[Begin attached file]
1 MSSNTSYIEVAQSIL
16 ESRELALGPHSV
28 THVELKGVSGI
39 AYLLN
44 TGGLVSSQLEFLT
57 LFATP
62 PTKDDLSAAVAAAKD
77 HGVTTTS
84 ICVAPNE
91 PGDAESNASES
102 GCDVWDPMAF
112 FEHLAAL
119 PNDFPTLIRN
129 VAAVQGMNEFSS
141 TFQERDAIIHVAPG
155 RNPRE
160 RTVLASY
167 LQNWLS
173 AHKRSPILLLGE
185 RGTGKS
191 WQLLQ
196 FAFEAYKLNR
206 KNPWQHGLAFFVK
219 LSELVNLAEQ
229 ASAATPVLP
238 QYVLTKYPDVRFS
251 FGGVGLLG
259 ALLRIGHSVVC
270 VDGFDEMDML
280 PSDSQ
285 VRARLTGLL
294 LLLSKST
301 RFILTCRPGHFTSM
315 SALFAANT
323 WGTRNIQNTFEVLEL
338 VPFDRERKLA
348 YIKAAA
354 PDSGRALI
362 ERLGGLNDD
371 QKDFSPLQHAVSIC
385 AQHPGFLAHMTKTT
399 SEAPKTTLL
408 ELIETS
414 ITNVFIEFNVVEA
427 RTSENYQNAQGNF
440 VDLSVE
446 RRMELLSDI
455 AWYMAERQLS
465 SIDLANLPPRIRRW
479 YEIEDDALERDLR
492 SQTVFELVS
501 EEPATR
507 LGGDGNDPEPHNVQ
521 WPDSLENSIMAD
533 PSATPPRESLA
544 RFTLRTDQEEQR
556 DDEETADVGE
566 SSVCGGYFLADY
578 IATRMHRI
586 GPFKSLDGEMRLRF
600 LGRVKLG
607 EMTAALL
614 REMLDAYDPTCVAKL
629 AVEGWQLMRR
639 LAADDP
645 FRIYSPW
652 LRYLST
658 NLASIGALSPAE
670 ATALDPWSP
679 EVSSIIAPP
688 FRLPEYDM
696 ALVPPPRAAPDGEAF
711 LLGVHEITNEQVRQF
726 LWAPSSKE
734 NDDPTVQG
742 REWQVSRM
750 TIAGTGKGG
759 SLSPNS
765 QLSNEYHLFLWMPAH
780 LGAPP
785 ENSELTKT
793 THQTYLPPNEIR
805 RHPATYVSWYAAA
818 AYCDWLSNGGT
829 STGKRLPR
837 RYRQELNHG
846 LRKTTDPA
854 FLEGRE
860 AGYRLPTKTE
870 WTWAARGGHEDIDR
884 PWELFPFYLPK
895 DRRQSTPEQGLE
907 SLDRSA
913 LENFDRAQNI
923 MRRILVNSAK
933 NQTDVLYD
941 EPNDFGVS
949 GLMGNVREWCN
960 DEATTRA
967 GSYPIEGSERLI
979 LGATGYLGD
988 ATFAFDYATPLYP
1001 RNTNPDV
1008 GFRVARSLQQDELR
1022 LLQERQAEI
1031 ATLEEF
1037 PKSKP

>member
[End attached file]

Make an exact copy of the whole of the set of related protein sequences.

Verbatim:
1 MSSNTSYIEVAQSIL
16 ESRELALGPHSV
28 THVELKGVSGI
39 AYLLN
44 TGGLVSSQLEFLT
57 LFATP
62 PTKDDLSAAVAAAKD
77 HGVTTTS
84 ICVAPNE
91 PGDAESNASES
102 GCDVWDPMAF
112 FEHLAAL
119 PNDFPTLIRN
129 VAAVQGMNEFSS
141 TFQERDAIIHVAPG
155 RNPRE
160 RTVLASY
167 LQNWLS
173 AHKRSPILLLGE
185 RGTGKS
191 WQLLQ
196 FAFEAYKLNR
206 KNPWQHGLAFFVK
219 LSELVNLAEQ
229 ASAATPVLP
238 QYVLTKYPDVRFS
251 FGGVGLLG
259 ALLRIGHSVVC
270 VDGFDEMDML
280 PSDSQ
285 VRARLTGLL
294 LLLSKST
301 RFILTCRPGHFTSM
315 SALFAANT
323 WGTRNIQNTFEVLEL
338 VPFDRERKLA
348 YIKAAA
354 PDSGRALI
362 ERLGGLNDD
371 QKDFSPLQHAVSIC
385 AQHPGFLAHMTKTT
399 SEAPKTTLL
408 ELIETS
414 ITNVFIEFNVVEA
427 RTSENYQNAQGNF
440 VDLSVE
446 RRMELLSDI
455 AWYMAERQLS
465 SIDLANLPPRIRRW
479 YEIEDDALERDLR
492 SQTVFELVS
501 EEPATR
507 LGGDGNDPEPHNVQ
521 WPDSLENSIMAD
533 PSATPPRESLA
544 RFTLRTDQEEQR
556 DDEETADVGE
566 SSVCGGYFLADY
578 IATRMHRI
586 GPFKSLDGEMRLRF
600 LGRVKLG
607 EMTAALL
614 REMLDAYDPTCVAKL
629 AVEGWQLMRR
639 LAADDP
645 FRIYSPW
652 LRYLST
658 NLASIGALSPAE
670 ATALDPWSP
679 EVSSIIAPP
688 FRLPEYDM
696 ALVPPPRAAPDGEAF
711 LLGVHEITNEQVRQF
726 LWAPSSKE
734 NDDPTVQG
742 REWQVSRM
750 TIAGTGKGG
759 SLSPNS
765 QLSNEYHLFLWMPAH
780 LGAPP
785 ENSELTKT
793 THQTYLPPNEIR
805 RHPATYVSWYAAA
818 AYCDWLSNGGT
829 STGKRLPR
837 RYRQELNHG
846 LRKTTDPA
854 FLEGRE
860 AGYRLPTKTE
870 WTWAARGGHEDIDR
884 PWELFPFYLPK
895 DRRQSTPEQGLE
907 SLDRSA
913 LENFDRAQNI
923 MRRILVNSAK
933 NQTDVLYD
941 EPNDFGVS
949 GLMGNVREWCN
960 DEATTRA
967 GSYPIEGSERLI
979 LGATGYLGD
988 ATFAFDYATPLYP
1001 RNTNPDV
1008 GFRVARSLQQDELR
1022 LLQERQAEI
1031 ATLEEF
1037 PKSKP

>member